Since over 10 years, I have been using hammocks made by Byer of Maine because they are light and easy to transport. The Traveller Lite hammock is a favorite model. It is lightweight at 11 ounces. I can also add my own bug net/tarp combination to it and weigh in at well under 2 pounds.

A new model, the Moskito Kakoon hammock, was recently released. This model comes with a net that attaches to the Traveller Lite hammock. It is 16 ounces in weight and takes up less space to set up. Although it's not the most luxurious hammock, it's easy to use and lightweight.


Do not drink water from streams or rivers as the locals do. It has been a long-standing habit, but it can be dangerous for those new to the area. Water is the most important priority. You must have safe water treatment methods in order to stay hydrated.

Avoid stagnant water bodies. This is not always possible. Avoid waterways with wildlife activity. This is also not always possible. Every stream had a carabao (Asian Water Buffalo) in it when I was last in the Philippines. We were able to get plenty of coconuts, which was a blessing for us.

This is what a water filter looks like after being used about five times. Water filters are quick but a little heavy and short-lived.

There are three main ways to treat water: boiling, water filter and chemical tablets. Water filters can be used for up to six times before they become clogged, depending on how much grit is present in the water.

Water can be carried in the jungle just like anywhere else. It is important to have water readily accessible in a container that won't burst. Gatorade bottles are simple and durable. They have a large mouth and are tough. They also come with a healthy fruity drink. Platypus 2L Hydration Bag doubles as a pillow if necessary.


The long blade is a multi-purpose tool that can be used on an overseas trip, especially in the jungle. No matter what type of tool it may be, big blades are the best! A guide will likely bring a machete if you are going on a planned trip into the jungle. They will also probably use trails.

A machete is an all-purpose tool for clearing trails, hacking, and splitting up firewood. The machete is a household fixture that is cheap and easy to obtain in Latin America.

It doesn't matter what type of long blade you have, it is clear that a large-bladed tool is effective in the jungle.

For most tasks encountered in a camp, a person should always carry a multi-tool or swivel knife. A long knife is a great souvenir that can be used to help the local economy.


It's the little things that make overseas travel easier. Antibacterial and antifungal creams should be top of the list. The hand sanitizer can be used for obvious reasons but it is more effective for nighttime use on the feet. Alcohol dries the feet and prevents them from getting waterlogged. It is a good idea to have Imodium for diarrhea handy, even if it's not for yourself.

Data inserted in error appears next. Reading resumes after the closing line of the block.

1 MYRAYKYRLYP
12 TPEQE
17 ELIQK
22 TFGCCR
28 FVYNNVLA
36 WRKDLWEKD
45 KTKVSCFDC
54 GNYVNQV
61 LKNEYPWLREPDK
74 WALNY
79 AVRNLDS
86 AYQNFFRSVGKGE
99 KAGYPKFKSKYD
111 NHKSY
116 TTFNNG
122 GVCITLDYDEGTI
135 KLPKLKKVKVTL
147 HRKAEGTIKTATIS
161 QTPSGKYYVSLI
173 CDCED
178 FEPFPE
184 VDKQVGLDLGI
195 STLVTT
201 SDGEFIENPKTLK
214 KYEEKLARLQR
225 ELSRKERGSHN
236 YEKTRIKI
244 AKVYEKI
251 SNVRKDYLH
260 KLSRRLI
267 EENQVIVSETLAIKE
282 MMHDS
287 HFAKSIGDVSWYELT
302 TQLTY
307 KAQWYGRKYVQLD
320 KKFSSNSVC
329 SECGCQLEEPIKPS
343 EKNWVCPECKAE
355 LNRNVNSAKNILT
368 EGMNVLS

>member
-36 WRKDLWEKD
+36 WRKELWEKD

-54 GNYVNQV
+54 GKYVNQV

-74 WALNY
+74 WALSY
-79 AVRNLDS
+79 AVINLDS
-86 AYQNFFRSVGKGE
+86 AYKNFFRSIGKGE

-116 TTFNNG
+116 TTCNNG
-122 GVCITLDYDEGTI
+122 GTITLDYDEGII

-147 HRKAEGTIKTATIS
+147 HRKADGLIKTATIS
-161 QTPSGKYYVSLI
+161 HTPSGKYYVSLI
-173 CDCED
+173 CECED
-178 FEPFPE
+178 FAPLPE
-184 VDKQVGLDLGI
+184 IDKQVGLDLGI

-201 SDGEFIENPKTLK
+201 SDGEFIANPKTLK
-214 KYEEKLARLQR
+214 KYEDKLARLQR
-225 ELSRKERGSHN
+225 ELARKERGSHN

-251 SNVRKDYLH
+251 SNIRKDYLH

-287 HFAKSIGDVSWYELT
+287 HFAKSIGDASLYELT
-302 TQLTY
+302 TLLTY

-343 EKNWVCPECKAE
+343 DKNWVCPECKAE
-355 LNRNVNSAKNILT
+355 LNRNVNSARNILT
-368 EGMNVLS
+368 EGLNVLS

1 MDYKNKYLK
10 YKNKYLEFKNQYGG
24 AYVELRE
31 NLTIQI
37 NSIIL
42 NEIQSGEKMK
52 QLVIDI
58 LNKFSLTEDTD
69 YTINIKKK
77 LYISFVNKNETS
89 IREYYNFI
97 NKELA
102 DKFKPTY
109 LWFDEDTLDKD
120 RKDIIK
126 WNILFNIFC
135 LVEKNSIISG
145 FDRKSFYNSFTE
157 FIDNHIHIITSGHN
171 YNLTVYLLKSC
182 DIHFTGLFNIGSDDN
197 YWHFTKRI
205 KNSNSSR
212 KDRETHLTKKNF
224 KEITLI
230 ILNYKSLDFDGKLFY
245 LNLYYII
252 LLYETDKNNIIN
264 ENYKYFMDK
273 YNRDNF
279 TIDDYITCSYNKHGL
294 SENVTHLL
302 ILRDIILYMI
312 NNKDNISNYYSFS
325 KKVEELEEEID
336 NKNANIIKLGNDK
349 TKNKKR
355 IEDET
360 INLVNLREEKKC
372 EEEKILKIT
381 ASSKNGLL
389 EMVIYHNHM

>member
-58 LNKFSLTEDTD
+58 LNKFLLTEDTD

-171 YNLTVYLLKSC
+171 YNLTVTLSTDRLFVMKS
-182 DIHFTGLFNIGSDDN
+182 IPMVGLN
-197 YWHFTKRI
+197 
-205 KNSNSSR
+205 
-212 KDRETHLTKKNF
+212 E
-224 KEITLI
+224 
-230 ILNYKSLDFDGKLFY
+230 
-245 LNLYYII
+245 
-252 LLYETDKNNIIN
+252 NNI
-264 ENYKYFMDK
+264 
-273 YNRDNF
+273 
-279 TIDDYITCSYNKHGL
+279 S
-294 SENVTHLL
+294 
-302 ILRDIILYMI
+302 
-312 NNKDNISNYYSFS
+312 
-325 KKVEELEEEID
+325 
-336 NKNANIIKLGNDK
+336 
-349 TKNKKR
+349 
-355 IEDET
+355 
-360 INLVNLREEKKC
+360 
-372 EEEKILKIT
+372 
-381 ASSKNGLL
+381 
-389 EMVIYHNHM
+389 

Wear at least one brightly colored piece of clothing. This will increase your chances of being recognized by the group if you are separated.

Some miscellaneous items the author keeps with him on any jungle excursion. These little things are quite important to the health and well-being of any traveler in tropical/jungle environments.


When you travel overseas, your feet should be your top priority. I travel in areas where black palms can be found, such as Peru, and wear large, bulky boots with an Altama Panama sole. They have drain holes that let water out and are easy to clean.

They are very effective and protect your feet from any kind of nasty. Crocs are my preferred footwear in Southeast Asia (Thailand and the Philippines). Crocs are extremely durable and protect your toes and bottoms. They also dry quickly.

In the jungle, all guides and native peoples are seen wearing flip-flops or Crocs. Who am I to ask what works for them?

Explore the world and remember that flexibility is key to success in travel.


Here is the author's jungle adventure in the Philippines. Trike drivers use arm guards and a cheap mosquito net purchased at a hardware store to protect their arms from the sun. In a country with dengue fever, it doubles as a mosquito protection.

Moskito Kakoon Hammock

Color Spruce Green

Dimension: 56 inches x 116 inches

Weight 22 ounces

Hanging Point Approximate: 9-10 Feet

Weight Capacity: 275 pounds

MSRP: $59.95

Color: Red/Blue

Length 100 inches

Weight 9.2 ounces

Capacity: 330 pounds

MSRP: $17.95

Traveller Rain Fly

Dimension: 132.5 inches x 108 inches

Color: Teal

Weight 22 ounces

MSRP: $79.95


Gossamer Gear

Byer Maine


Editor's Note:

This article was first published in the August 2022 issue American Outdoor Guide Boundless.

American Outdoor Guide's Big 4s: Shelter System, Backpack, Hydration and Tools appeared first.


By: amit.kumar
Title: Big 4s: Backpack, Shelter System, Hydration, and Tools
Sourced From:
Published Date: Mon, 12 Sep 2022 13:16:35 +0000